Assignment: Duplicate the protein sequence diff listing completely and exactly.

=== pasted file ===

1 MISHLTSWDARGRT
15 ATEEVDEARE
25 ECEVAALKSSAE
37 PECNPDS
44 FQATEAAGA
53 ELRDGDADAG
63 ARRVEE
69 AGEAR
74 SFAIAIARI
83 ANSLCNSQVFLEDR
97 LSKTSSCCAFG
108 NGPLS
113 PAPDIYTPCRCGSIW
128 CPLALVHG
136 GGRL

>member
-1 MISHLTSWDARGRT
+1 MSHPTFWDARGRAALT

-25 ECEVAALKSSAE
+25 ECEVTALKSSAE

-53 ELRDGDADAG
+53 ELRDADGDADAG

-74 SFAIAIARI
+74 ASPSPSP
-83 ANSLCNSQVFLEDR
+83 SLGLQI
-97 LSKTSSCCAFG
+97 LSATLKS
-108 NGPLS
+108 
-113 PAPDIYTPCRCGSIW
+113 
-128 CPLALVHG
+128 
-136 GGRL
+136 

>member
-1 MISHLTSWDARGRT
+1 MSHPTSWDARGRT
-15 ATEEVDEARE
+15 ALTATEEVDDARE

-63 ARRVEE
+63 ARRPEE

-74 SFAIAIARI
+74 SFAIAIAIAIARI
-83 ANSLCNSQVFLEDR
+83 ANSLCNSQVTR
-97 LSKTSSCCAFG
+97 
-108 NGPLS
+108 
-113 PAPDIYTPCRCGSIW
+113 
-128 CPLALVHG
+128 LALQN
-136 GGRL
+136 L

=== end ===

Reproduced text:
1 MISHLTSWDARGRT
15 ATEEVDEARE
25 ECEVAALKSSAE
37 PECNPDS
44 FQATEAAGA
53 ELRDGDADAG
63 ARRVEE
69 AGEAR
74 SFAIAIARI
83 ANSLCNSQVFLEDR
97 LSKTSSCCAFG
108 NGPLS
113 PAPDIYTPCRCGSIW
128 CPLALVHG
136 GGRL

>member
-1 MISHLTSWDARGRT
+1 MSHPTFWDARGRAALT

-25 ECEVAALKSSAE
+25 ECEVTALKSSAE

-53 ELRDGDADAG
+53 ELRDADGDADAG

-74 SFAIAIARI
+74 ASPSPSP
-83 ANSLCNSQVFLEDR
+83 SLGLQI
-97 LSKTSSCCAFG
+97 LSATLKS
-108 NGPLS
+108 
-113 PAPDIYTPCRCGSIW
+113 
-128 CPLALVHG
+128 
-136 GGRL
+136 

>member
-1 MISHLTSWDARGRT
+1 MSHPTSWDARGRT
-15 ATEEVDEARE
+15 ALTATEEVDDARE

-63 ARRVEE
+63 ARRPEE

-74 SFAIAIARI
+74 SFAIAIAIAIARI
-83 ANSLCNSQVFLEDR
+83 ANSLCNSQVTR
-97 LSKTSSCCAFG
+97 
-108 NGPLS
+108 
-113 PAPDIYTPCRCGSIW
+113 
-128 CPLALVHG
+128 LALQN
-136 GGRL
+136 L